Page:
To make your new species believable, you need to know where they’re from, its climate, what their physical appearance is like, and social elements like language, history, clothing, etc. If you’re writing sci-fi, you must pay particular attention to their technology.
It’s easy to go overboard, but sometimes it’s necessary to create depth. Write in the backstory and get your beta readers to tell you if any of it can be stripped out when editing.
For a series, do weigh characteristics, history, relationships, language, customs, even combat methods. Once you’ve written the first few books in your series, you can’t go back and retroactively assign new characteristics to a species you need in future stories. For example, a species can’t suddenly sprout wings in Book No. 4 because your main character needs to fly out of a pickle.
If your story includes humanoid species, you need not spend as much time on habitat because readers will expect something similar to earth. But if your species’ habitat is a frozen tundra on a far-off planet, they must have evolved to live in sub-zero temperatures.
Consider how a water habitat requires certain characteristics like gills and webbed fingers and toes. You wouldn’t put heavy armor on a water species because they would sink. But they might use their water world to develop specific weapons like using poisonous fish to develop poisoned darts.
Now consider how an underground species would behave differently from those in a water world. Would it be blind and use echolocation, or have hyper-developed sight to see in underground darkness?
What if you created a species that was amphibious—it lived both in water and on land? How would that affect its characteristics, physical appearance, clothing, technology, combat style, etc.? What if this new species was nomadic and built settlements around your story’s world? What kind of habitat would such a species need to survive and thrive?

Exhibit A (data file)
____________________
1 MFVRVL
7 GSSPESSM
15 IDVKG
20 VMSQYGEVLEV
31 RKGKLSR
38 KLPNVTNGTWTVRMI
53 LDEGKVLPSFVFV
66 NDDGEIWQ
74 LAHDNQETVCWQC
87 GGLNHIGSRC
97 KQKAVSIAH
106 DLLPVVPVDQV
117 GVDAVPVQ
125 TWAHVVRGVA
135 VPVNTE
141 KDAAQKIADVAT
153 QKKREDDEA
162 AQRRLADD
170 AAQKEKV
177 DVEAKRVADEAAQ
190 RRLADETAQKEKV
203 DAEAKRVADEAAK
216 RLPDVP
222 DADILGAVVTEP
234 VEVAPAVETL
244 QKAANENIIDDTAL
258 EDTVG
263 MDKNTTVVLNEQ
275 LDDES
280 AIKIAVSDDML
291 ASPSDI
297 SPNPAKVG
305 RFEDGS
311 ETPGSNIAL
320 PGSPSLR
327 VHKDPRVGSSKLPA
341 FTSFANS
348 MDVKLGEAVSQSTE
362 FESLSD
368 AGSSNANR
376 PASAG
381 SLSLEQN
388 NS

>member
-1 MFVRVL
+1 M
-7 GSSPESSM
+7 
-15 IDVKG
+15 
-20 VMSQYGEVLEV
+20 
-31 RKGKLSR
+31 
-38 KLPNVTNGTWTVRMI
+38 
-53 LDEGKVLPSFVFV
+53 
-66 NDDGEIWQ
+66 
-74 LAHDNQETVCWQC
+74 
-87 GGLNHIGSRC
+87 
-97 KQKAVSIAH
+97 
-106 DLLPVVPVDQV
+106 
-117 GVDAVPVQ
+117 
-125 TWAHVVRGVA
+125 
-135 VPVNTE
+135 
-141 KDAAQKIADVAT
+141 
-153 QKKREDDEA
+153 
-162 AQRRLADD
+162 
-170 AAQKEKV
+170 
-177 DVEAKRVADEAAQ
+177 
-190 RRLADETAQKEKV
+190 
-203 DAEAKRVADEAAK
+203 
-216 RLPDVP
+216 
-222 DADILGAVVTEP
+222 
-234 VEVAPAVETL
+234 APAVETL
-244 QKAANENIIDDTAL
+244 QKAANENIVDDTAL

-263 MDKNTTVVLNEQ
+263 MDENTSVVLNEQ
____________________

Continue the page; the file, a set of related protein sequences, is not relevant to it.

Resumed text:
Part of habitat means you know what materials your new species builds with. Do they use stones to shape spears and other weapons, or do they have sophisticated engineering skills that let them build huge skyscrapers? Maybe they’re squatters living in another species’ abandoned settlements. Consider how their technology affects warfare, travel, culture, buildings, etc.
How does the terrain in their habitat impede or help them? For example, a species that is hunted, stalked, and killed needs places to hide. They wouldn’t settle in an open plain-type terrain; they’d be sitting ducks. Rather, they might look for dense forests or mountainous terrain in which to live.
Climate also plays a role in creating a believable habitat for your species. Maybe one species is cold-blooded and needs a suitable habitat. What if you put a warm-blooded species in an inhospitable habitat? How would it adapt to its new climate?
When creating new species, you need to know their physical appearance, clothing, and accessories like tools and weapons. You should know characteristics, world view, societal norms, language, history, relationships, any supernatural or magical elements, technology, their combat style, and so much more. But only do this for the main characters in your sci-fi or fantasy novel. If you try to get this in-depth with every species in your new world, you’ll spend years working out the details and never write the book.